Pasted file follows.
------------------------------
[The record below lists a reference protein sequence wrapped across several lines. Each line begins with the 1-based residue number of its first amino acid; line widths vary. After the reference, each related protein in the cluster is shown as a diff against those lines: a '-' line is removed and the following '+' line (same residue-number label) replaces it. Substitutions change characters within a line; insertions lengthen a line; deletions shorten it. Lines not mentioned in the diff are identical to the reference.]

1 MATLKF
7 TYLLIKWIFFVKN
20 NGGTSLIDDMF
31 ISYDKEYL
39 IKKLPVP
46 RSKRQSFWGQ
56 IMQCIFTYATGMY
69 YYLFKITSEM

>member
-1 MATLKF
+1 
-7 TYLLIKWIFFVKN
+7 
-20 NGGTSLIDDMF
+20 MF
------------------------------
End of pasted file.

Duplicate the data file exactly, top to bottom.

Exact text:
[The record below lists a reference protein sequence wrapped across several lines. Each line begins with the 1-based residue number of its first amino acid; line widths vary. After the reference, each related protein in the cluster is shown as a diff against those lines: a '-' line is removed and the following '+' line (same residue-number label) replaces it. Substitutions change characters within a line; insertions lengthen a line; deletions shorten it. Lines not mentioned in the diff are identical to the reference.]

1 MATLKF
7 TYLLIKWIFFVKN
20 NGGTSLIDDMF
31 ISYDKEYL
39 IKKLPVP
46 RSKRQSFWGQ
56 IMQCIFTYATGMY
69 YYLFKITSEM

>member
-1 MATLKF
+1 
-7 TYLLIKWIFFVKN
+7 
-20 NGGTSLIDDMF
+20 MF